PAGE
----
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What are the differences between a will and a trust?

Updated: Mar 16, 2023


Let me start with the definitions. I'm Leslie Sultan, and I am an estate planning attorney, and the difference between a Will and a Trust are complex. A will and a trust are both legal documents that help you plan for your future and help you to dictate where you want your assets to go after something happens to you. A Will is a briefer document. Sometimes it's only a few pages long.


Sometimes it can be done on a napkin, but essentially, it's a document that goes before a judge through a probate process. Your family will submit it to the court, and the court will have to review it to make sure it's valid. In some cases, require a bond for the family members who are trying to process it, and ultimately the judge will review it and distribute your assets according to your wishes.


A Trust is a little bit different. It's more complex because it does not require a judge's approval, and it does not require probate. And so in that case you're writing out a very explicit legal document to your family or your trusted loved ones or friends or an attorney to tell them how to distribute your assets. They both ultimately have the same end goal, but the processes in which they operate are very different. So, for example, ease.

When you have a trust done in advance, all your family may need to do is take the copy of what we call a trust certificate to a bank, and the bank will review that document and allow access to those family members to be able to access your bank account. However, with a will, that's not possible. A bank will not accept a copy of a will. You have to probate it and get a letter from a judge saying this will was valid and enforceable, and then take that to the bank. Where that matters is, if you need access, if your family needs access to those funds. The probate process is long. It could take anywhere from six months to years, and so the family has to wait until the judge approves it in order to take it to the bank, but trust will allow the ease to be faster and more efficient. Now there's cost differences.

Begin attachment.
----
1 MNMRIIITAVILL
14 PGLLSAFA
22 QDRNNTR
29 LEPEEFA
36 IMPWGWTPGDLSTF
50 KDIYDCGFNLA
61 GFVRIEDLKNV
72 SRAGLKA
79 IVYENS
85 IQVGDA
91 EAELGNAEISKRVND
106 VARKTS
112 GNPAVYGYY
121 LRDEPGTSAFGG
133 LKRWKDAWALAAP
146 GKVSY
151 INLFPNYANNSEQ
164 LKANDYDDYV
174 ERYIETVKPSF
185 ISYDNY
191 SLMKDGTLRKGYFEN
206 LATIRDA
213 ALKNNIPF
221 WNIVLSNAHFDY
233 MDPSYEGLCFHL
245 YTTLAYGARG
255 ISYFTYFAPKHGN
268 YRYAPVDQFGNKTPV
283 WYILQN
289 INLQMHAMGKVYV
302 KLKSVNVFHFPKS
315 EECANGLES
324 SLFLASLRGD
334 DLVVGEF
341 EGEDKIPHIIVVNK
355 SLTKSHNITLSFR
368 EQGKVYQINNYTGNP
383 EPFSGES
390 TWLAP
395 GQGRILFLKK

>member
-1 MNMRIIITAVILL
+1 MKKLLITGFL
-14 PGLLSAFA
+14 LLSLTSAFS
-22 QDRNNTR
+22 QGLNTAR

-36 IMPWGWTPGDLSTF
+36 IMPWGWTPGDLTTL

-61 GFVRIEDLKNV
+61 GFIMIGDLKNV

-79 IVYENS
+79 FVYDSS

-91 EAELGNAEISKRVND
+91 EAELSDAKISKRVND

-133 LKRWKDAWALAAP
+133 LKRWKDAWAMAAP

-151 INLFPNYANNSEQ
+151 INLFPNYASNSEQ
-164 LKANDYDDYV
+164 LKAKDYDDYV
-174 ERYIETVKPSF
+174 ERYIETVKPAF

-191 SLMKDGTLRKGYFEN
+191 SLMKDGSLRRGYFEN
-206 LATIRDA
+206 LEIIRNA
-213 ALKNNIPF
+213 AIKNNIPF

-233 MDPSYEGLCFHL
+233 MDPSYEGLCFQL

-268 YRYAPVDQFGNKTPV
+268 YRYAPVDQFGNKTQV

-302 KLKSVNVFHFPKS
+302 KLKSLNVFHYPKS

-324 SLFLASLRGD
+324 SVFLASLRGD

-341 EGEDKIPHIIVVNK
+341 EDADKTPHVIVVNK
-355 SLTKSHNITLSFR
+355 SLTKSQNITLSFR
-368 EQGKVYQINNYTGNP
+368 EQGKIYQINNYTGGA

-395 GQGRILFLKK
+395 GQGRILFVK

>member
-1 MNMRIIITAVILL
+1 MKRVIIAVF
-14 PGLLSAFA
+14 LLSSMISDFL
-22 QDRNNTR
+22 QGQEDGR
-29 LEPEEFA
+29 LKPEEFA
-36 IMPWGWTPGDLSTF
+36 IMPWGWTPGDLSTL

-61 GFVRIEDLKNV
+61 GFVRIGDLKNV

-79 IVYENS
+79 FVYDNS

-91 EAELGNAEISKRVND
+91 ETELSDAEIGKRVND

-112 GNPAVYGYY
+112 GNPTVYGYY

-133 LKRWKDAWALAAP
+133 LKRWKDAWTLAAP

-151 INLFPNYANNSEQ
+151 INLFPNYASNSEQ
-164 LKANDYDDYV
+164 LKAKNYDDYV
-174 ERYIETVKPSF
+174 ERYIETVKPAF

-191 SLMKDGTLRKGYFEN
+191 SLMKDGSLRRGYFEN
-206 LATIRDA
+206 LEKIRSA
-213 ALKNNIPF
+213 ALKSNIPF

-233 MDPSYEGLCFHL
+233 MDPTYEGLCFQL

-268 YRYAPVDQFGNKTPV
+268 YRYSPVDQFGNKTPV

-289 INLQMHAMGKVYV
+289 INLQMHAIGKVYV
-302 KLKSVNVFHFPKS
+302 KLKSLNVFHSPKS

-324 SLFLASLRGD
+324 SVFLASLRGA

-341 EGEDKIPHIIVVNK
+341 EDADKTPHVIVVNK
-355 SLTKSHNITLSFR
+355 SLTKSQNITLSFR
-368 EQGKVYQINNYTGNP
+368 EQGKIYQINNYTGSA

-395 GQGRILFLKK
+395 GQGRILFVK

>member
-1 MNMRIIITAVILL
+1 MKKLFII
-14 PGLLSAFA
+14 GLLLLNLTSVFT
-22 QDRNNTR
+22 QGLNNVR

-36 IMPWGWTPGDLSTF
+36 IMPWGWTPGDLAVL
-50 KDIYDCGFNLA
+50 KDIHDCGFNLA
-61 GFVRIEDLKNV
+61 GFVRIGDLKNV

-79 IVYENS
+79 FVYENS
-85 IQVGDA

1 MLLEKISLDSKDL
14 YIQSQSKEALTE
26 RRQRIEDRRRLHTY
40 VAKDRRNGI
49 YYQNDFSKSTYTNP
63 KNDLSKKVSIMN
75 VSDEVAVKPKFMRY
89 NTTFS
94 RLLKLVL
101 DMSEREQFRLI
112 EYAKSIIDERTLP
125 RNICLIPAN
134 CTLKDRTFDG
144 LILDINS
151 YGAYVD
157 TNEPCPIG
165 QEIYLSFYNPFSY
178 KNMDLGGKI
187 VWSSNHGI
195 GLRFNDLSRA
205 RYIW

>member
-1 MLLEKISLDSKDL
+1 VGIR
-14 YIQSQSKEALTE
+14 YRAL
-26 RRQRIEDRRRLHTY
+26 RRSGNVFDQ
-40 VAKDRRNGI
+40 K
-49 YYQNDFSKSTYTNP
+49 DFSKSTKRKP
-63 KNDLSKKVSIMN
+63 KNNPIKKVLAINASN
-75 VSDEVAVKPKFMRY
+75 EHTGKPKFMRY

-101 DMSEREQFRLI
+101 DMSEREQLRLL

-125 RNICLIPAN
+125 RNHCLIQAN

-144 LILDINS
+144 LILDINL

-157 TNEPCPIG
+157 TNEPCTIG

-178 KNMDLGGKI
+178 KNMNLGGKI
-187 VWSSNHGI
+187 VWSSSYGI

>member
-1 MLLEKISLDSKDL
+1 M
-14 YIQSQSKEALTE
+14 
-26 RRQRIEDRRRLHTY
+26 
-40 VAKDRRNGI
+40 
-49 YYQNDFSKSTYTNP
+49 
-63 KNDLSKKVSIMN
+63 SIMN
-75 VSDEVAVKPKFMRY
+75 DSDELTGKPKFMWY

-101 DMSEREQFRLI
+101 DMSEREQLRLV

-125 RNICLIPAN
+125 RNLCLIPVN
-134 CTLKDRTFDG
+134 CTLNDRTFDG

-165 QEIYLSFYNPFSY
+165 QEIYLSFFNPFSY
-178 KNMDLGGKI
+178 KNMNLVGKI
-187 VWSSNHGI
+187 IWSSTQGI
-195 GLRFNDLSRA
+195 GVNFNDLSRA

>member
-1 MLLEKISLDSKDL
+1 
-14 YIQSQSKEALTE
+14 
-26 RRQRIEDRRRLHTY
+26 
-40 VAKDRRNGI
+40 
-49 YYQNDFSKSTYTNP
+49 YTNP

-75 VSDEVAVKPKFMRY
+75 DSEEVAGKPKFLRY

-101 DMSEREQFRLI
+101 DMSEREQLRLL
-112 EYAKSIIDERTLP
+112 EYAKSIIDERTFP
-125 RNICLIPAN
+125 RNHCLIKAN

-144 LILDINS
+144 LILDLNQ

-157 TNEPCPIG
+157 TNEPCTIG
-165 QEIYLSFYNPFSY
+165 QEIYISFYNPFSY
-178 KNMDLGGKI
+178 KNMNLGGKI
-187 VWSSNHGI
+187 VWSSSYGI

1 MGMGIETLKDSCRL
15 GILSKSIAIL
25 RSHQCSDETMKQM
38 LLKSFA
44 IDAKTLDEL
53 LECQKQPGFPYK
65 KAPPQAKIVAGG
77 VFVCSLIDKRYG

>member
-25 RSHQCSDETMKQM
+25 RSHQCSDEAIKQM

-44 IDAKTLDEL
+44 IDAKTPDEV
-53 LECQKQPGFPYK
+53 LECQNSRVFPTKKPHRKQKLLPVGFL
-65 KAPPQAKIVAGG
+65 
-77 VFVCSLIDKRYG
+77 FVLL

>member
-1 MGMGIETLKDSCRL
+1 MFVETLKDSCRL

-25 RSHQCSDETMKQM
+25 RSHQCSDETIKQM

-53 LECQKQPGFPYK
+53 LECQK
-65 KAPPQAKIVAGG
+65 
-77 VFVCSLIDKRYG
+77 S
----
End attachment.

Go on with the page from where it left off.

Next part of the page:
Of course, a will, as I said, can be done on a napkin. It's a simple. It's a simpler document, so the cost is going to be less when you do a will versus a trust, which can range anywhere from $2,000 to $8000 for a standard revokable trust. Why is it important? Why does that matter? Because if you're paying more for a trust, you're paying for it now in your lifetime. But you're saving your family a lot of costs.


With a will You might have a little bit of expenses now, but your family can pay thousands and thousands of dollars in legal fees through the probate process. I just saw a case where the family paid over $30,000 for a probate estate to attorney's fees, whereas a trust could be $6,000 to $8,000 so there's a lot of things to consider. If you'd like to discuss more, you can feel free to contact us or schedule a meeting.

Thank you.









About the Author

Image of Leslie Sultan
Leslie Sultan Esq.

Leslie has been practicing law since 2009 and is the host of the estate planning podcast 'Legacy Purse'. She has a long history of representing family members struggling to inherit property and/or wealth from deceased family members through the Probate Courts. Knowing how time-consuming and expensive the probate process is, Leslie takes great pride in helping her clients learn how to plan and protect their families during their lives so they can avoid the probate court process and save their loved ones that additional grief (and expense).


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